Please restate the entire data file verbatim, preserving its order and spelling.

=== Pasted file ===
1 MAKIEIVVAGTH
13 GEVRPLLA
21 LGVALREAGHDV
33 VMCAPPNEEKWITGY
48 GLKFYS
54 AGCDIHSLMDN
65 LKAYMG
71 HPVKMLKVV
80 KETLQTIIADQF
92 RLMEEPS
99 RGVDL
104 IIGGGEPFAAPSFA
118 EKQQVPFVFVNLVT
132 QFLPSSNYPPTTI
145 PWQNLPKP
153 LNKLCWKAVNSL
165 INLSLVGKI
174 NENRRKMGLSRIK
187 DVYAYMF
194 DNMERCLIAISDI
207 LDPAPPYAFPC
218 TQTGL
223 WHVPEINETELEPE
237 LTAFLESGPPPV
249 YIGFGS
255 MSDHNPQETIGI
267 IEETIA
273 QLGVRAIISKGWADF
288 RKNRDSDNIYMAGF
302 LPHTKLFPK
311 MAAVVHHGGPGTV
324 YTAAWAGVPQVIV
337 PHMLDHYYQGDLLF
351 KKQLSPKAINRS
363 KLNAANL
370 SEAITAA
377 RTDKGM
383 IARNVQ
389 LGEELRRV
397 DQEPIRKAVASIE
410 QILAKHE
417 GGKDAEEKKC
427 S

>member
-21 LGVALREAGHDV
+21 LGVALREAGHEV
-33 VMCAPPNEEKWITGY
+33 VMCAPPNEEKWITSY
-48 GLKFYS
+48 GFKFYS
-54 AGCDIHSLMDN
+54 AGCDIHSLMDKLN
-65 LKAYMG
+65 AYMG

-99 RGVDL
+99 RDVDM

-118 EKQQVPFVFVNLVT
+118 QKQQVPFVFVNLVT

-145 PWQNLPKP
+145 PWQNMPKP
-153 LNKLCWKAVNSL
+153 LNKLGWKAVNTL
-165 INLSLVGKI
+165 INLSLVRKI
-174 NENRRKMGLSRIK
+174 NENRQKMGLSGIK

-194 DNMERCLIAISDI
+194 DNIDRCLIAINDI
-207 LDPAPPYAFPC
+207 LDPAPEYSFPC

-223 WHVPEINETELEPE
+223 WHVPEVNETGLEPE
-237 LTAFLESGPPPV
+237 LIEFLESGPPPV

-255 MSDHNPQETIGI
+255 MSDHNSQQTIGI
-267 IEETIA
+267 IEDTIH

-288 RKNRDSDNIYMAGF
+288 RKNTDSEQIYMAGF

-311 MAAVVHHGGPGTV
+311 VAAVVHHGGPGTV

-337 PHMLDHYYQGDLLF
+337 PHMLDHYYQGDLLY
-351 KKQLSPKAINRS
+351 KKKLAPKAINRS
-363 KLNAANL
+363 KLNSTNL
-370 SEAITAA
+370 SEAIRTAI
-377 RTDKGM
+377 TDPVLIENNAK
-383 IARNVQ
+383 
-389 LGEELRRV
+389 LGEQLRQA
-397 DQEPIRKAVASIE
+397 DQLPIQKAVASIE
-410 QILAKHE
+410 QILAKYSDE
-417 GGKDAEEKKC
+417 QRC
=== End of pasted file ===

1 MAKIEIVVAGTH
13 GEVRPLLA
21 LGVALREAGHDV
33 VMCAPPNEEKWITGY
48 GLKFYS
54 AGCDIHSLMDN
65 LKAYMG
71 HPVKMLKVV
80 KETLQTIIADQF
92 RLMEEPS
99 RGVDL
104 IIGGGEPFAAPSFA
118 EKQQVPFVFVNLVT
132 QFLPSSNYPPTTI
145 PWQNLPKP
153 LNKLCWKAVNSL
165 INLSLVGKI
174 NENRRKMGLSRIK
187 DVYAYMF
194 DNMERCLIAISDI
207 LDPAPPYAFPC
218 TQTGL
223 WHVPEINETELEPE
237 LTAFLESGPPPV
249 YIGFGS
255 MSDHNPQETIGI
267 IEETIA
273 QLGVRAIISKGWADF
288 RKNRDSDNIYMAGF
302 LPHTKLFPK
311 MAAVVHHGGPGTV
324 YTAAWAGVPQVIV
337 PHMLDHYYQGDLLF
351 KKQLSPKAINRS
363 KLNAANL
370 SEAITAA
377 RTDKGM
383 IARNVQ
389 LGEELRRV
397 DQEPIRKAVASIE
410 QILAKHE
417 GGKDAEEKKC
427 S

>member
-21 LGVALREAGHDV
+21 LGVALREAGHEV
-33 VMCAPPNEEKWITGY
+33 VMCAPPNEEKWITSY
-48 GLKFYS
+48 GFKFYS
-54 AGCDIHSLMDN
+54 AGCDIHSLMDKLN
-65 LKAYMG
+65 AYMG

-99 RGVDL
+99 RDVDM

-118 EKQQVPFVFVNLVT
+118 QKQQVPFVFVNLVT

-145 PWQNLPKP
+145 PWQNMPKP
-153 LNKLCWKAVNSL
+153 LNKLGWKAVNTL
-165 INLSLVGKI
+165 INLSLVRKI
-174 NENRRKMGLSRIK
+174 NENRQKMGLSGIK

-194 DNMERCLIAISDI
+194 DNIDRCLIAINDI
-207 LDPAPPYAFPC
+207 LDPAPEYSFPC

-223 WHVPEINETELEPE
+223 WHVPEVNETGLEPE
-237 LTAFLESGPPPV
+237 LIEFLESGPPPV

-255 MSDHNPQETIGI
+255 MSDHNSQQTIGI
-267 IEETIA
+267 IEDTIH

-288 RKNRDSDNIYMAGF
+288 RKNTDSEQIYMAGF

-311 MAAVVHHGGPGTV
+311 VAAVVHHGGPGTV

-337 PHMLDHYYQGDLLF
+337 PHMLDHYYQGDLLY
-351 KKQLSPKAINRS
+351 KKKLAPKAINRS
-363 KLNAANL
+363 KLNSTNL
-370 SEAITAA
+370 SEAIRTAI
-377 RTDKGM
+377 TDPVLIENNAK
-383 IARNVQ
+383 
-389 LGEELRRV
+389 LGEQLRQA
-397 DQEPIRKAVASIE
+397 DQLPIQKAVASIE
-410 QILAKHE
+410 QILAKYSDE
-417 GGKDAEEKKC
+417 QRC